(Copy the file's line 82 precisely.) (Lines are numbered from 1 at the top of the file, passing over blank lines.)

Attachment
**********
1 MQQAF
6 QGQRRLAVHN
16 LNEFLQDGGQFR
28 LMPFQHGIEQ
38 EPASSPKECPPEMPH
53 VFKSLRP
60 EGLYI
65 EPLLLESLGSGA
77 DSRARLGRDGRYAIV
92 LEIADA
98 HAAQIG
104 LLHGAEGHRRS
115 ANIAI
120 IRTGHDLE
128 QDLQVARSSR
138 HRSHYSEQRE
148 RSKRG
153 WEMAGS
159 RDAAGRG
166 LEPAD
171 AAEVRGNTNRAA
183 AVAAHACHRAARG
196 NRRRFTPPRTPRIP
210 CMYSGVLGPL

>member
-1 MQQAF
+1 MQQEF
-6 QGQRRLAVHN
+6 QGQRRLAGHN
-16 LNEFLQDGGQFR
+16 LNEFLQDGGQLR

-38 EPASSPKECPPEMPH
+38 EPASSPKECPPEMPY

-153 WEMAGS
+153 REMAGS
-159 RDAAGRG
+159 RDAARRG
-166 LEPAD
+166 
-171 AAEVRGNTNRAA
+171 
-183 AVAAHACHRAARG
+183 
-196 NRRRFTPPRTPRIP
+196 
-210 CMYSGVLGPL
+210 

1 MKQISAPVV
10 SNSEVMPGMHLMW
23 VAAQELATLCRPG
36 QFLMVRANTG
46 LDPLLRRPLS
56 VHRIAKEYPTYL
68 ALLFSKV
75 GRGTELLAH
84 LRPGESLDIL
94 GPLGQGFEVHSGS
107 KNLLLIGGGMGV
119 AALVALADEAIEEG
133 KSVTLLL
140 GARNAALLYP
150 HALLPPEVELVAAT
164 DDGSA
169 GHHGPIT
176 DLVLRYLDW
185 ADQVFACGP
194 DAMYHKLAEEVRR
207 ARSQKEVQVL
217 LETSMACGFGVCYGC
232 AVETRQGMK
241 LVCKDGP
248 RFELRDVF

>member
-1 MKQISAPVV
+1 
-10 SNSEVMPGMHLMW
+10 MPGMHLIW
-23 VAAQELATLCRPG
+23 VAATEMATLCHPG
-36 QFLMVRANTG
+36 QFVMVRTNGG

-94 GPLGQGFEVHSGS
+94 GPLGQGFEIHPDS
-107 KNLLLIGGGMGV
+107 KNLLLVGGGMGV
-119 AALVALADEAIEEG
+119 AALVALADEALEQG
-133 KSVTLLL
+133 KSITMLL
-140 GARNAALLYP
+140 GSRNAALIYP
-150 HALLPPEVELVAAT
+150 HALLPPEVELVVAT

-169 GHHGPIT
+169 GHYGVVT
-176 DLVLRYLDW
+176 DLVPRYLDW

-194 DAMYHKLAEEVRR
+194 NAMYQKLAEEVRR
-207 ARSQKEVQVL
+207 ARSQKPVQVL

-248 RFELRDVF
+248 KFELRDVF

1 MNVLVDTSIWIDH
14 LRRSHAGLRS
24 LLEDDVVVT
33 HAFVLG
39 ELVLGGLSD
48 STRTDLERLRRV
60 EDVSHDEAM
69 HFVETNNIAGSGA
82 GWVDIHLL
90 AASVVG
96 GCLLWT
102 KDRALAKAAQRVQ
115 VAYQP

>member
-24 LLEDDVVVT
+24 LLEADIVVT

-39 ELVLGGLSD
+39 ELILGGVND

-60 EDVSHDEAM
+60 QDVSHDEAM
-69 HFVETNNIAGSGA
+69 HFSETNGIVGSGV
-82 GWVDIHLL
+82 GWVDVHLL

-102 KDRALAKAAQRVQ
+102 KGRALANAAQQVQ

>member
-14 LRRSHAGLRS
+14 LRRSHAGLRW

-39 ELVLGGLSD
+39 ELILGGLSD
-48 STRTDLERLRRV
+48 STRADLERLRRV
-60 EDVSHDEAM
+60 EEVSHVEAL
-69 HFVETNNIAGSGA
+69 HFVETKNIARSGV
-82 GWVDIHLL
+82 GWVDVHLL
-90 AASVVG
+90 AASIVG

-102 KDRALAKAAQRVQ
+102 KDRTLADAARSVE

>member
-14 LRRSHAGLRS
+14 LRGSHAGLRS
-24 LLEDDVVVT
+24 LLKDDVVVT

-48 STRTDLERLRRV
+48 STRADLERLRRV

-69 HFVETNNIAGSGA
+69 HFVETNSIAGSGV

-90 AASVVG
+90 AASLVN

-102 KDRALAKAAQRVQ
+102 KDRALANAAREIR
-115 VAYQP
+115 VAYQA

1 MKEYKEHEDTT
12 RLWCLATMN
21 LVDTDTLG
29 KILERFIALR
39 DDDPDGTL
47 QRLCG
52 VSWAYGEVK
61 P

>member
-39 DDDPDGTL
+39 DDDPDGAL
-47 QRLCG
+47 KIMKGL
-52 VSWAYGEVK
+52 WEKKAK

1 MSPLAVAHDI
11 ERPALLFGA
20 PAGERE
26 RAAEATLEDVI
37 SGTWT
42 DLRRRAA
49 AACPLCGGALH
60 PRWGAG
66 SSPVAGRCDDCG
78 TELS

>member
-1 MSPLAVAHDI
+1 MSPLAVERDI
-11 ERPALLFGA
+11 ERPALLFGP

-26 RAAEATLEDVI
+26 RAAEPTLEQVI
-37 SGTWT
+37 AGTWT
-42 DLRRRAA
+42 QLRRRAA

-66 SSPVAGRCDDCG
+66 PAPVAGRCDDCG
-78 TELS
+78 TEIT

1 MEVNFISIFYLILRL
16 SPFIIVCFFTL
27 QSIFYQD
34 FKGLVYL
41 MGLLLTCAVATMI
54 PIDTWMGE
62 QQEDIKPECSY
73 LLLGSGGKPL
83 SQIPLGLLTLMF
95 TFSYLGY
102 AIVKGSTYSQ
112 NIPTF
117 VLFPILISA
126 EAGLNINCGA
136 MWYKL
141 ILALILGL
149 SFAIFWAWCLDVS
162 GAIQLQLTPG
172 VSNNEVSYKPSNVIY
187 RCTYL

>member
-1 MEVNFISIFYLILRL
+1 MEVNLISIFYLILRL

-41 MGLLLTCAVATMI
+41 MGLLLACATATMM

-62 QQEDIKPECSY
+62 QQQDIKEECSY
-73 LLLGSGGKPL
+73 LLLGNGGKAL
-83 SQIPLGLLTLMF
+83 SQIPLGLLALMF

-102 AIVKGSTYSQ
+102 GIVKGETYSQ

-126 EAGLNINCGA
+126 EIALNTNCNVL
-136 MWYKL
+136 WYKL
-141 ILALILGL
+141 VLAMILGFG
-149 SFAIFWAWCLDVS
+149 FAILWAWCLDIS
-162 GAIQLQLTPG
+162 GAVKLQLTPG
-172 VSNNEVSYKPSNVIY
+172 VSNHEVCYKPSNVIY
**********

-94 GPLGQGFEVHSGS